An introduction to the Internet of Things

 There’s a lot of talk about the Internet of Things. Here’s a quick introduction for the uninitiated.

This article was carried in a recent edition of Accountancy Ireland from Chartered Accountants Ireland

Imagine if this evening, on your commute home, you could use your smartphone to access the webcam in your fridge and see what’s needed for dinner. Or, when you arrive at your train stop, your car is already heated to your favourite temperature for the final leg of the journey home.

These are just two very simple examples of how the Internet of Things, often referred to as IoT, could impact our lives in the future. But what exactly is the Internet of Things? And will it really change the way we live?

What is the Internet of Things?

SAP, the world’s third-largest independent software manufacturer, has defined the Internet of Things as a network of physical objects – vehicles, machines, home appliances and more – that use sensors and APIs to connect and exchange data over the Internet. In other words, it’s a collection of smart devices connected by the internet. One well-known example is the Amazon Echo, which can control your home’s lights, switches and thermostats with a simple voice command. Another is Tile, a keyring-sized Bluetooth tracker that helps you track your mislaid keys.

The Internet of Things is already an established industry, albeit widely regarded as being in its infancy. According to Business Insider’s annual Global IoT Executive Survey, there will be more than 55 billion Internet of Things devices by 2025, up from about nine billion in 2017. In monetary terms, this will equate to nearly $15 trillion in aggregate Internet of Things investment between 2017 and 2025, with survey data showing that companies’ plans to invest in Internet of Things solutions are accelerating.

Strengths and weaknesses

One of the obvious strengths of the Internet of Things is the potential to create a more connected world whereby people gain more control over their devices and environments. It also has very practical uses in industry. Concrete Sensors, for example, manufactures wireless sensors made specifically for use in concrete that measure strength, temperature and relative humidity. It sends this data to a software platform that can be accessed through a number of smartphone apps, which allow the user to view real-time data by project, floor and individual sensor.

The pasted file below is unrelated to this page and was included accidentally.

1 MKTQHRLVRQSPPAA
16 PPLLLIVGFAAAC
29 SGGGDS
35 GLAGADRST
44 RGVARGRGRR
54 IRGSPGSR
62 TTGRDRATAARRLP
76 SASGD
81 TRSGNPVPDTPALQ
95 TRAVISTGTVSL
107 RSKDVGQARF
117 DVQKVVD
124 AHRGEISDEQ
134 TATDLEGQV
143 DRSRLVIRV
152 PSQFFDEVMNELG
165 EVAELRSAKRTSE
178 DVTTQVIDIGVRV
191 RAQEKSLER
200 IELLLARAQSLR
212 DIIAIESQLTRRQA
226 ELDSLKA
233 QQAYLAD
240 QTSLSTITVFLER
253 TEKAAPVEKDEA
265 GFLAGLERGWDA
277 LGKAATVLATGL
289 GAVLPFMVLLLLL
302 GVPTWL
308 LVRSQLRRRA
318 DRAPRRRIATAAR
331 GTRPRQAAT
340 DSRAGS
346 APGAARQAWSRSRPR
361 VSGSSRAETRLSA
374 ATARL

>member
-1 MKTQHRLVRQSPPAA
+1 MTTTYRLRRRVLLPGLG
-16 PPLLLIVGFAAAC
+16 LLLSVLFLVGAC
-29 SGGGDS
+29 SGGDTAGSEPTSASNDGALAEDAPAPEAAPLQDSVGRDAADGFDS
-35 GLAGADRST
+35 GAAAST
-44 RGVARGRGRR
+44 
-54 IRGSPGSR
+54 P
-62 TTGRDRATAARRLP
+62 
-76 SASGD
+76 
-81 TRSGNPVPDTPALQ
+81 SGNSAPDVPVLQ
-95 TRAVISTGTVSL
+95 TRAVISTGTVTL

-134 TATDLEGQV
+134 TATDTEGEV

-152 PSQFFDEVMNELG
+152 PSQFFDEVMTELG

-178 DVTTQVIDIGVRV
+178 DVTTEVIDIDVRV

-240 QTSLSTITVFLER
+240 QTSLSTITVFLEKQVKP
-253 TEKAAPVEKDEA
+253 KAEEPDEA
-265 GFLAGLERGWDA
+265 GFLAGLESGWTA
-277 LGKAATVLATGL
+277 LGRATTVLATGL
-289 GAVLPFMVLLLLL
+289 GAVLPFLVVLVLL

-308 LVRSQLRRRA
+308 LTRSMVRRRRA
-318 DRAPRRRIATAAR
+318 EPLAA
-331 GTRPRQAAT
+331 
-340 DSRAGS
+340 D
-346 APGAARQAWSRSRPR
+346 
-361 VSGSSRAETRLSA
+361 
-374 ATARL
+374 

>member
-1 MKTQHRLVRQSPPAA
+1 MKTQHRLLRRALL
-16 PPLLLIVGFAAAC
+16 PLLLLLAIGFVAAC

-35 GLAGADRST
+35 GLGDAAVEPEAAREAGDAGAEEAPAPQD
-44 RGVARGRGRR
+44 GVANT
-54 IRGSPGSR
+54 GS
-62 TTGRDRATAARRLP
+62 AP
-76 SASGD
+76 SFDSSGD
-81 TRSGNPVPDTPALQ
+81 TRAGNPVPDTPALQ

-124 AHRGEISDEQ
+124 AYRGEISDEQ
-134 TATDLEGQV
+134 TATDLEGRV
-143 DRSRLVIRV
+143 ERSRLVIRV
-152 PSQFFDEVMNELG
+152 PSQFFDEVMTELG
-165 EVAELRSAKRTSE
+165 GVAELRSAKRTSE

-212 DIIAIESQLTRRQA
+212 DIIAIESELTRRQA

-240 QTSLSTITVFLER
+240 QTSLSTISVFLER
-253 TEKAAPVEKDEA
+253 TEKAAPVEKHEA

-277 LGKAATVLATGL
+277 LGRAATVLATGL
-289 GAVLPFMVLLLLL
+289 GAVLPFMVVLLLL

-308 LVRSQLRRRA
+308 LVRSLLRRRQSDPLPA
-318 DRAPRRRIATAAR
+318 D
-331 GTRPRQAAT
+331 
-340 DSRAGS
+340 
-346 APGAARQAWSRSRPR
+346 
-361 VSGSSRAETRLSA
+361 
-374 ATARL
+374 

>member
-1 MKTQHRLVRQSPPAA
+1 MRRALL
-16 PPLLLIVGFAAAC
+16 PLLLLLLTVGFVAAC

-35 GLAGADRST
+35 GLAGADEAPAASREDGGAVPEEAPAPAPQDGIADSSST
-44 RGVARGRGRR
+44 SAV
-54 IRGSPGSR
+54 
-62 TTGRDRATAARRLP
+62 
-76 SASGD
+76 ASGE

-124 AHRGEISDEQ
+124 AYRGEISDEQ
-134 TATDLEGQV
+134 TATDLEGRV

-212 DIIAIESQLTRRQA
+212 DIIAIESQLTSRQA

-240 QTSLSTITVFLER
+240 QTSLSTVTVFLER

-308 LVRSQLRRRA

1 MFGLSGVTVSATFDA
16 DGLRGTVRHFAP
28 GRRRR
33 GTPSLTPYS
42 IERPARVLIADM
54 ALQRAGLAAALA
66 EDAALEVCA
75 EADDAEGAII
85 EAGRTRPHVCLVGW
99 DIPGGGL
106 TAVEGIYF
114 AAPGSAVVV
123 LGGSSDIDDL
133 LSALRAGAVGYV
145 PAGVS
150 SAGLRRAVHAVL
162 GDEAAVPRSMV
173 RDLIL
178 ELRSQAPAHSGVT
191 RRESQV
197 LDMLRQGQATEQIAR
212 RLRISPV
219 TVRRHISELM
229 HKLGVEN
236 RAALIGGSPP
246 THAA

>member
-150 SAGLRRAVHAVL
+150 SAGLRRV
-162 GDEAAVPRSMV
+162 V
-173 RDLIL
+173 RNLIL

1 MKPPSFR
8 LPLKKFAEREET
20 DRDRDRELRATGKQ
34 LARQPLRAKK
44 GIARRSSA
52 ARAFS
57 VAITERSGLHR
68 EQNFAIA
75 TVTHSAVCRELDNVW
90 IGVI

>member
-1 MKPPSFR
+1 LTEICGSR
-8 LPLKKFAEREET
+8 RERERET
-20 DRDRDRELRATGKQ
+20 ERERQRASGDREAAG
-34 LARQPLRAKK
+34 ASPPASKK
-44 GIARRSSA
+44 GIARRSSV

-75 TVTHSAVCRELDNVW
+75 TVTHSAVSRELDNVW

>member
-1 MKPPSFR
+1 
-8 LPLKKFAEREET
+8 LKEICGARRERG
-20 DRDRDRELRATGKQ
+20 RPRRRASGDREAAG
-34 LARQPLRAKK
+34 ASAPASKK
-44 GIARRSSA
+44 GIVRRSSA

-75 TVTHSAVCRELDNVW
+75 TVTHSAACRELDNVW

In broader terms, the benefits of the Internet of Things, according to SAP, include the potential for new business models and revenue; improved workforce productivity; enhanced operational efficiency; and better customer experiences. However, Samsung has urged caution when it comes to the evolution of the Internet of Things. In its Open Economy report, Samsung stated that “machine learning and AI technologies present enormous opportunity, but also levels of risk that have not yet been fully quantified. That makes simultaneous investments in secure platforms that open borders to new technologies even more critical.”


Although in its infancy, the Internet of Things will undoubtedly develop rapidly in the coming years. Indeed, research by Gartner Inc. found that by 2020, more than half of major new business processes and systems will incorporate some element of the Internet of Things. It also suggests that addressing compromises in Internet of Things security will increase costs to 20% of annual security budgets in 2020 – up from less than 1% in 2015.

Whether it’s wearables in the workplace or smart hairbrushes in the home, we could well look back in 10 years’ time and say: “all changed, changed utterly”. Whether it turns out to be a “terrible beauty”, as W. B. Yeats put it, is anybody’s guess.

For a quick ‘how it works’ overview, click here to watch IBM Think Academy’s four-minute video about the Internet of Things.(

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